Information from the suspects in the September 2016 Davao bombing sheds important light on the radicalization and recruitment processes that led a pro-ISIS coalition to take over the city of Marawi in May 2017. Understanding those processes is critical to ongoing prevention efforts. ISIS succeeded in expanding support for violent Islamist extremism in the Philippines. While defeats in the Middle East may lead to diminished support for the ISIS “brand”, there is every reason to believe that the various regional components of the coalition can use some of the same narratives and tactics to regroup and find new sources of support. There is an urgent need for the Philippines government to organize and analyse the data it has from all those in custody in connection with pro-ISIS activities so that more effective strategies for countering extremism can be formulated.
This report shows how much can be learned from just seven individuals, all arrested in Cotabato for suspected involvement in the Davao bombing. Custodial debriefings, made available to IPAC, show how the Cotabato cell of the pro-ISIS coalition came together. It shows the ease with which a group of friends can be transformed into a radical cell if one extremist with a claim to religious knowledge is involved. It shows how well integrated at least three parts of the coalition – Cotabato, Lanao del Sur and Sultan Kudarat -- were by 2015 in terms of training. Detainees from Basilan and Zamboanga could help fill out the picture of how radicalisation, recruitment and training worked there.
University students were an important part of the Cotabato cell; it is clear that universities and technical institutes need to be a part of prevention efforts. The involvement of Muslim converts (Balik Islam) is striking, as is the speed between conversion and recruitment. If the networking described for Cotabato is even partly indicative of cells in other cities, then the Philippines needs to worry not just about what happens in Marawi in the next eighteen months: it needs to worry about sleeper cells in Cagayan, General Santos City and Zamboanga, not to mention Manila.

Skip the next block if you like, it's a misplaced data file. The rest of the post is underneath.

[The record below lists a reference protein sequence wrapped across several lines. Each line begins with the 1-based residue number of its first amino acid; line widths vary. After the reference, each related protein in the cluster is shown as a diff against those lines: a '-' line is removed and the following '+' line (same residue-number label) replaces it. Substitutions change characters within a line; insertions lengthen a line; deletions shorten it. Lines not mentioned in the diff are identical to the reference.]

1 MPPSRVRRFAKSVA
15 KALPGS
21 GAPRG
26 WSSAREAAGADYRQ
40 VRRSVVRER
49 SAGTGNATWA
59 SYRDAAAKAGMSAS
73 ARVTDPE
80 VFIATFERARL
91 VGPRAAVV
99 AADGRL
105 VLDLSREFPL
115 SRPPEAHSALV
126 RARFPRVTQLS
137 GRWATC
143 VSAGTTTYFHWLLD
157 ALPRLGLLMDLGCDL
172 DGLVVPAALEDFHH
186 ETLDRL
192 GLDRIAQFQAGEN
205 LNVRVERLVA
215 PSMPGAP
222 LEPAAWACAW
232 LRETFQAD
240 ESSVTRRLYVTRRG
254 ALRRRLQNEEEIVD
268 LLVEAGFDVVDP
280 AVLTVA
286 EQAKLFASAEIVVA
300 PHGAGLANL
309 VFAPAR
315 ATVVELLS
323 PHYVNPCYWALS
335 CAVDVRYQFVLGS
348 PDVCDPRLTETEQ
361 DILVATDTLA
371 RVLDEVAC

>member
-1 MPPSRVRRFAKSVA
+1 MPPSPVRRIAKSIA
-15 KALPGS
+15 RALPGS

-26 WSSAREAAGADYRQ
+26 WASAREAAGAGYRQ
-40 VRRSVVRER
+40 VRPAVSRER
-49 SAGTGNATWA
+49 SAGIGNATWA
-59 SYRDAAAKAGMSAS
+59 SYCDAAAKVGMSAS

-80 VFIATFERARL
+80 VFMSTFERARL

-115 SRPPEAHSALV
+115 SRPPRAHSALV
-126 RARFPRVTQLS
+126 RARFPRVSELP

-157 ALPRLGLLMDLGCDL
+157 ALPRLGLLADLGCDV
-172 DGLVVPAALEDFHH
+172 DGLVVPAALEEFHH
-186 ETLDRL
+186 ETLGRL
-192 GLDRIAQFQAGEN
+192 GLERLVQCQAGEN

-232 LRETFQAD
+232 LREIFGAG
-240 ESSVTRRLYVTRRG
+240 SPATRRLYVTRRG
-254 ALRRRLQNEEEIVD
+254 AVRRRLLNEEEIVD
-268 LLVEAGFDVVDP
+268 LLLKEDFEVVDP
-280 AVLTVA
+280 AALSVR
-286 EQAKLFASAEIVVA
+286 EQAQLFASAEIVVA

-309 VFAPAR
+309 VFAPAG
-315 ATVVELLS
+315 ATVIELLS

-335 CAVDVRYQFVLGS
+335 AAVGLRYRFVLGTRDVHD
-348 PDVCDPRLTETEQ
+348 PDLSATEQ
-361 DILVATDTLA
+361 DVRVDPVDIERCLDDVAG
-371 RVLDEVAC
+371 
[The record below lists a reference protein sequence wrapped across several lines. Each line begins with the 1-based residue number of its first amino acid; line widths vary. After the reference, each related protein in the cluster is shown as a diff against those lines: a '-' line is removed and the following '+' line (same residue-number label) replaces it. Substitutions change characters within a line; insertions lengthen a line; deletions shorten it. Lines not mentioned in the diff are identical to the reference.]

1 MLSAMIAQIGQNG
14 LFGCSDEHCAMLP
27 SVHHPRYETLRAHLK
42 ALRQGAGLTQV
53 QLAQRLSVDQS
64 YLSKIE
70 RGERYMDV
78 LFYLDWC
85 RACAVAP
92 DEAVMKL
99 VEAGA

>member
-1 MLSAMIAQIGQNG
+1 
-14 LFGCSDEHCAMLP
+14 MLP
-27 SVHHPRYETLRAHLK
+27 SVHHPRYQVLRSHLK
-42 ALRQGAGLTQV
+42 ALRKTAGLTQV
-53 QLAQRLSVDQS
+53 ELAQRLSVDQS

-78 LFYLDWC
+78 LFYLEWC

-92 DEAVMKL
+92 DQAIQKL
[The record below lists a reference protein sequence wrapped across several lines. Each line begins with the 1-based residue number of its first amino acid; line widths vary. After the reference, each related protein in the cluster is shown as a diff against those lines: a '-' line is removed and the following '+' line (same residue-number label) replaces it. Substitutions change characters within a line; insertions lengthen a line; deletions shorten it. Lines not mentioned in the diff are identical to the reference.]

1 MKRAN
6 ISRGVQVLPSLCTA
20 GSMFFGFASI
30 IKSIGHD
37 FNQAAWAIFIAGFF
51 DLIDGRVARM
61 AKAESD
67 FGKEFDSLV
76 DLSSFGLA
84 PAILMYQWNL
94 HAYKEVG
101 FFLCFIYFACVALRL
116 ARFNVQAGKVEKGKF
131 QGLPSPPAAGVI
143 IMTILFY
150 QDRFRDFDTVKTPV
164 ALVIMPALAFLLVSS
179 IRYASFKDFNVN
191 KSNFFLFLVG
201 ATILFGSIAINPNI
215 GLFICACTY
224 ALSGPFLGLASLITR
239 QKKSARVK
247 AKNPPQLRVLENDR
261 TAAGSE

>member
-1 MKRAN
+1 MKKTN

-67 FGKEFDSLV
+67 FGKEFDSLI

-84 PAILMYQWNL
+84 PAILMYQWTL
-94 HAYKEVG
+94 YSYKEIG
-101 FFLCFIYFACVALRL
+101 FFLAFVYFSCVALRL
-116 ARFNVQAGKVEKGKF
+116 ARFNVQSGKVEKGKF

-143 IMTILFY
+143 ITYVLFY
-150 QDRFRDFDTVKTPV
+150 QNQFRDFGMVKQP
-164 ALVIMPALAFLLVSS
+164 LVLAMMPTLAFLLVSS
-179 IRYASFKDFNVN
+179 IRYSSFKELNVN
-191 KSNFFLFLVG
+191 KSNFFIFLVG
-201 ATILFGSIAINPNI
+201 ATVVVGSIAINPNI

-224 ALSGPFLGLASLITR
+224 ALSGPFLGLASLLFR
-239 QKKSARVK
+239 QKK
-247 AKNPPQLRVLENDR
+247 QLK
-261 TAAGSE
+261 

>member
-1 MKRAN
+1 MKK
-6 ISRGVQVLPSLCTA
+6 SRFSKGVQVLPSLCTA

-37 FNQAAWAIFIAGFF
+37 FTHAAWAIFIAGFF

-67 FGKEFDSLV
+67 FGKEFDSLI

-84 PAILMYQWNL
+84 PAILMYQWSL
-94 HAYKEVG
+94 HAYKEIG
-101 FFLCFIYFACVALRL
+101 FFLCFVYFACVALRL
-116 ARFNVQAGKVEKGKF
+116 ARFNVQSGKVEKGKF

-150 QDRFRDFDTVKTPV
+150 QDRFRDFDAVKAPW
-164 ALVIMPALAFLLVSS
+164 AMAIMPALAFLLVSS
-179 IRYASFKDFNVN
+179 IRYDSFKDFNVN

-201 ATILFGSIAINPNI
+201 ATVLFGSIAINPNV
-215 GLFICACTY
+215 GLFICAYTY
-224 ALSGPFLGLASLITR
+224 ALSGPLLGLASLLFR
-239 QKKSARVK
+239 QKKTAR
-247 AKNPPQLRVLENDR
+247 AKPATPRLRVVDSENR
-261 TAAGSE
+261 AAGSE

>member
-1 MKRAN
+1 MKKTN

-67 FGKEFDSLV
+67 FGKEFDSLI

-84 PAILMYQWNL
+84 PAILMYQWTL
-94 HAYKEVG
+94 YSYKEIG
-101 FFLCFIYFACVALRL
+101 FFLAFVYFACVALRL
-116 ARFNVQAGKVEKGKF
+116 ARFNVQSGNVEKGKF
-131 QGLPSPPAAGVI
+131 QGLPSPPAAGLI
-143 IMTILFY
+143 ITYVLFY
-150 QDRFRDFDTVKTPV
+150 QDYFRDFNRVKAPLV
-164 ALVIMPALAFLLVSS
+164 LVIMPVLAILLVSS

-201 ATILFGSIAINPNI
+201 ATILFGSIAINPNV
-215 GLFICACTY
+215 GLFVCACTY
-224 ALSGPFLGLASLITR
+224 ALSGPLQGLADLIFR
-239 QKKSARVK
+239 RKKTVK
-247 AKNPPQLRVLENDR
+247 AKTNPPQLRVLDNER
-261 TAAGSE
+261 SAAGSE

The debriefings are also interesting for what the investigators apparently did not explore: the narratives used by radical preachers in discussion sessions; the use of social media; and the role of women, to name three. Detainees could fill these gaps in a way that could help target prevention programs more effectively.
The Philippines as of November 2017 had 47 suspects connected to pro-ISIS activities in detention, a surprisingly low figure given the fact that President Duterte imposed martial law throughout Mindanao on 23 May 2017 as Marawi erupted. Seventeen of the 47 are women. More than 300 individuals reportedly have been named in arrest orders, but in most cases, their whereabouts are unknown. Many may have been killed in Marawi but it is critical to assessing the risk of violence to try to determine who may be still alive and at large. The use of multiple nicknames, spellings and aliases does not make the task easy. All the data from the 44 ISIS-linked detainees need to be thoroughly analysed to get a composite picture, as detailed as possible, of how the pro-ISIS structure worked in terms of recruitment, training, financing, decision-making, governance and application of Islamic law both before the Marawi siege began and while it was underway.
Using interrogation depositions as source material is obviously problematic. The conditions under which those arrested gave testimony is not clear, and they may have had good reason for hiding or altering facts. When they are telling the truth, they may not remember details accurately. The value of having seven at once, however, is that the information in any one deposition can be cross-checked against the others; it can also be cross-checked with outside sources.
In the end, this report is an effort to show how much needs to be done to understand what happened in Marawi and to prevent violent extremism from re-emerging in virulent new forms in the future.